Finally, to celebrate a month of hard work, the sixth graders spent Friday afternoon ice skating, bowling, and playing games at the Englewood Field Club. Everyone had a wonderful time!

Grade 7: The seventh grade started off our February visiting the United Nations.  This jumpstarts our team-wide cross-curricular UN PBL.  The main question students will be focusing on throughout the unit in each class is “Are we moving towards a better world”?  The project has started off in both social studies and science.  Students are researching issues related to the UN Sustainable Development Goals in social studies and are completing STEM challenges based on some of these issues in science.  Meanwhile, students are finishing up a mini unit on Slope in Advance Math 7.  Lastly, in English students recently met with the author An Na, the author of the novel A Step From Heaven. They have now moved on to writing an analytical essay in response to the text.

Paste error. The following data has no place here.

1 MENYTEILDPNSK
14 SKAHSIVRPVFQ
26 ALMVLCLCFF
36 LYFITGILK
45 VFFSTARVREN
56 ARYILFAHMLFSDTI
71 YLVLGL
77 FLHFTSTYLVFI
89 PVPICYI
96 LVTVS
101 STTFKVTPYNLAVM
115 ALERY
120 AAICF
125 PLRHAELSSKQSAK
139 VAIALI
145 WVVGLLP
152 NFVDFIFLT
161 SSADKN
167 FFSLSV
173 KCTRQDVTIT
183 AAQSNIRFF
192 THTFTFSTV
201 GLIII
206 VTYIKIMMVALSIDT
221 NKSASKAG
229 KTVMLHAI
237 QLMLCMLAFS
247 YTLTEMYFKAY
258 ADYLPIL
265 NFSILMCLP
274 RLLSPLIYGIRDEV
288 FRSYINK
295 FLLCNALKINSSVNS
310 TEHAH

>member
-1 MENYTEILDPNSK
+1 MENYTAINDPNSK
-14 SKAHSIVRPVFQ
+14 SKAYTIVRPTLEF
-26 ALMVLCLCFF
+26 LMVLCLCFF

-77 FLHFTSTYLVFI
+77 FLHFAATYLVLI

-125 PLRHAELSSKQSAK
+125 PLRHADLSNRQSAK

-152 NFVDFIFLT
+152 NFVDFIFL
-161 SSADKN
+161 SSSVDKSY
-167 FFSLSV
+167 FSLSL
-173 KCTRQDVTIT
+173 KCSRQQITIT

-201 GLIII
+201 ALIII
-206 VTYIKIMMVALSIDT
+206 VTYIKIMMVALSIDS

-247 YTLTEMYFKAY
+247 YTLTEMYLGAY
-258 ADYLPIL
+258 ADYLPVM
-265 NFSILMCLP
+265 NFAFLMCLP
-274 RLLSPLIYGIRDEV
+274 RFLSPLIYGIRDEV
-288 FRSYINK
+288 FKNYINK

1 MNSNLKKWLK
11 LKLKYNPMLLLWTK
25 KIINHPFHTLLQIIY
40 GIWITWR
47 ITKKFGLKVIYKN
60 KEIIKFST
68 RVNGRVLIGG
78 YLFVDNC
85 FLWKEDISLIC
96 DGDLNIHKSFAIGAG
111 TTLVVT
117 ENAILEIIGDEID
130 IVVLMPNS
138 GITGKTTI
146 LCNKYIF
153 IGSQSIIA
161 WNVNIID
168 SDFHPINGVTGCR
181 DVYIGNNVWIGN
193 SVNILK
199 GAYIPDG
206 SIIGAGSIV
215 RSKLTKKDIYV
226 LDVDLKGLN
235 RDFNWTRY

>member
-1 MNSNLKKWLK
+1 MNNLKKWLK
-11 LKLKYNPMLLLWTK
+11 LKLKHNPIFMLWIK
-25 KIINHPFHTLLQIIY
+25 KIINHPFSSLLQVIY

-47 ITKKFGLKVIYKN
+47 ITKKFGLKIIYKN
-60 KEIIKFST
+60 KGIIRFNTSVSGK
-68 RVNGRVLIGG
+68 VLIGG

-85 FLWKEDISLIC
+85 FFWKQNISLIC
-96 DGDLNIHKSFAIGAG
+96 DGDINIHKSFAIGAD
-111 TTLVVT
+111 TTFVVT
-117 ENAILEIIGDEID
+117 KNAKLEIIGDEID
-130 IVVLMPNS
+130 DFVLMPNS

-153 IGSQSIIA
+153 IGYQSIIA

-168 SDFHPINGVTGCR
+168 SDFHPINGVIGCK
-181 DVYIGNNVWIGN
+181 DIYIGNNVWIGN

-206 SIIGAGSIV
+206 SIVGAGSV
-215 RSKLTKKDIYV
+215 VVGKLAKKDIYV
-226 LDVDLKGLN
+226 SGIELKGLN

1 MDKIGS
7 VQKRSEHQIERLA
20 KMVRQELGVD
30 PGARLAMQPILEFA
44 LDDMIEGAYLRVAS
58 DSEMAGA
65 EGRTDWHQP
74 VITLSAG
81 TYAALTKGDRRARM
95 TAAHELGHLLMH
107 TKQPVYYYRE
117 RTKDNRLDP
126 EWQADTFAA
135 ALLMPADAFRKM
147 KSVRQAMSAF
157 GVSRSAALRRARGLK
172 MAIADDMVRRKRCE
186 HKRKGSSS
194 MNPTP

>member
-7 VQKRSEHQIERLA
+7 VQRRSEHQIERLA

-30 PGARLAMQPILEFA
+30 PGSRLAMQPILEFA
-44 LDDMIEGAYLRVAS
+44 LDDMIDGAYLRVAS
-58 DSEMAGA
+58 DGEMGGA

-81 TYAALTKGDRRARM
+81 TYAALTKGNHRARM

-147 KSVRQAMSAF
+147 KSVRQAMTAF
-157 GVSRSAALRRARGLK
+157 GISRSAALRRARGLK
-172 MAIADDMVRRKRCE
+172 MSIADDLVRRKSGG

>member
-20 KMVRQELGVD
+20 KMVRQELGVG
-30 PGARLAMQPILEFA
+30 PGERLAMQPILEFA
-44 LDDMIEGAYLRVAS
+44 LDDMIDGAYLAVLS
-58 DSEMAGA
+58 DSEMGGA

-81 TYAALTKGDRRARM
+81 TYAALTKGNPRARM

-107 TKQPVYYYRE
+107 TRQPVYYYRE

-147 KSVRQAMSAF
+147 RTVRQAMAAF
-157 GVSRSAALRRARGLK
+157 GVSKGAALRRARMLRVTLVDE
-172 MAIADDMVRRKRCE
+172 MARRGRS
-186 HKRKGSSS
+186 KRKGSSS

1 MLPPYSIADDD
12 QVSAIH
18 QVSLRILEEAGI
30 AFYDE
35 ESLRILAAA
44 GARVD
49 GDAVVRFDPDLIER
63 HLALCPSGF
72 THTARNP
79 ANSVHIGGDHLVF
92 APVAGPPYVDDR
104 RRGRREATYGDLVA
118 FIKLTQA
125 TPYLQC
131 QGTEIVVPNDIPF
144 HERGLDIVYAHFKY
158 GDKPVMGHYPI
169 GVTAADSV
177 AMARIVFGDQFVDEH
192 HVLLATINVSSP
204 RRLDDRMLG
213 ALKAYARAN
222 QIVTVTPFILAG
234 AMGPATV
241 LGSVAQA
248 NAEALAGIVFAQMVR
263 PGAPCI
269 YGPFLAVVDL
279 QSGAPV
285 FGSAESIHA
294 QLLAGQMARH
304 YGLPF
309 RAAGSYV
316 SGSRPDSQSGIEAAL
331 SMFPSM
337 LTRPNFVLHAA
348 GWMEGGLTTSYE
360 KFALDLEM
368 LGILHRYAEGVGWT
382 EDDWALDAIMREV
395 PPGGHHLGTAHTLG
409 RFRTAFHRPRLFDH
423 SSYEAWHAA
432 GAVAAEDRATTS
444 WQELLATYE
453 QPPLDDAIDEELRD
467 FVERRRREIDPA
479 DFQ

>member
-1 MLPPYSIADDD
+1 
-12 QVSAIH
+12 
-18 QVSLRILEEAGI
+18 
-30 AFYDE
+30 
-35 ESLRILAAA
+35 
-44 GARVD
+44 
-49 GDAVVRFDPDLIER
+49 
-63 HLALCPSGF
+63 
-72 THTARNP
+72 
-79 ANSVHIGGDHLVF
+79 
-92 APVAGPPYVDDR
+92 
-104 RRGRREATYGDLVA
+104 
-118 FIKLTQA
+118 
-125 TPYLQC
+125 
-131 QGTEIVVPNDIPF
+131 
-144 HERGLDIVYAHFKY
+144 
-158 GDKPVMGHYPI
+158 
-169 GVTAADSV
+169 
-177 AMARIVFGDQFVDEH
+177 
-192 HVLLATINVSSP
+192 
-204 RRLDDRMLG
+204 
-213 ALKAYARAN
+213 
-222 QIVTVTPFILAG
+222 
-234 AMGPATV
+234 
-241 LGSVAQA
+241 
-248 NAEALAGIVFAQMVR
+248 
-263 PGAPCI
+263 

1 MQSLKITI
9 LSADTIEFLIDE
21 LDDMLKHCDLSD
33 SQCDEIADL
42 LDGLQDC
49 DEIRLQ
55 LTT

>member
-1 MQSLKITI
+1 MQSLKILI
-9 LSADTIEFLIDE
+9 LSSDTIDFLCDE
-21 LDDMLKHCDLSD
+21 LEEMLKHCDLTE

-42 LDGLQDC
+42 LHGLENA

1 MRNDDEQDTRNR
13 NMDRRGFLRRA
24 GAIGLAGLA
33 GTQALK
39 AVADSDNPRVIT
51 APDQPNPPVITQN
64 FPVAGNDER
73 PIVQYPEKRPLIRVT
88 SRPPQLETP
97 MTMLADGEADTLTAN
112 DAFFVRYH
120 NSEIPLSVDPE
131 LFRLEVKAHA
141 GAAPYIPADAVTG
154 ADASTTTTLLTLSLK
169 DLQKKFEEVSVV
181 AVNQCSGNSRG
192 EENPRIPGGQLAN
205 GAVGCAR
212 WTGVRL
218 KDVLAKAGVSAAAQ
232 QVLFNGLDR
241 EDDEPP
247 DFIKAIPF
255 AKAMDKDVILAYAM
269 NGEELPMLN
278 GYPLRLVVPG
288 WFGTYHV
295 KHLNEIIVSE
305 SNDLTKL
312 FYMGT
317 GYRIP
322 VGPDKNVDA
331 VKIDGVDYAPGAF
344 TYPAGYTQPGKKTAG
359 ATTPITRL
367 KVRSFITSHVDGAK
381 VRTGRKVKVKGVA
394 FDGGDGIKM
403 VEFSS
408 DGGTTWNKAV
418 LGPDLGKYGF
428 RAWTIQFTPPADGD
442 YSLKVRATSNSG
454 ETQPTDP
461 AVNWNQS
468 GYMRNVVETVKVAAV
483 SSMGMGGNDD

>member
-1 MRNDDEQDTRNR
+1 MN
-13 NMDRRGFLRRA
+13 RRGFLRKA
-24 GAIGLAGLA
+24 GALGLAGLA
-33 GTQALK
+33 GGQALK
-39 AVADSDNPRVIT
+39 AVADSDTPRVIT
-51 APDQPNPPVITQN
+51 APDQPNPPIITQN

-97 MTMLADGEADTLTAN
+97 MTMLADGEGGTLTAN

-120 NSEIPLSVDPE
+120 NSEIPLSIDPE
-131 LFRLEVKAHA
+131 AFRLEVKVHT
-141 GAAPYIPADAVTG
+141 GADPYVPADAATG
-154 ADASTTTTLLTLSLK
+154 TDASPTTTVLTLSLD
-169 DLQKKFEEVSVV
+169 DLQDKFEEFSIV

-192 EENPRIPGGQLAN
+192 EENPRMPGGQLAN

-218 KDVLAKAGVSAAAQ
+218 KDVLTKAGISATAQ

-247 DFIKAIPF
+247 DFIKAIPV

Students in Dean Aitken’s Grade 7 grade Movie Innovation Discovery Class recently completed a 3-week creative build PBL project in the Taub Center.  The project challenged students to create and build their own movie making equipment, focusing specifically on camera stabilization.  With some build models as a guide, students worked in groups of 2 to create both Steadicams and Gimbal camera stabilization devices.  Along the way they ran into several obstacles such as poor hardware, screw or bolts that did not fit, and other construction issues, and they were asked to creatively solve all of these problems.  Each day saw students hammering, sawing, gluing, tapping and wrenching all with mixed materials of metal, PVC and wood.  As the groups finished, they underwent field testing focused on evaluating the effectiveness of their devices through six test moving camera shots (4MPH +).  Adjustments were made as needed and then students wrote final reflections on their devices and on usage techniques.  Finally, the class analyzed the test shots and looked at the most effective shots discussing what made them work so well.  The next project the groups will undertake will be the creation of a live action “dialogue less” short film, with several moving camera scenes of course, utilizing their newly created camera stabilizers.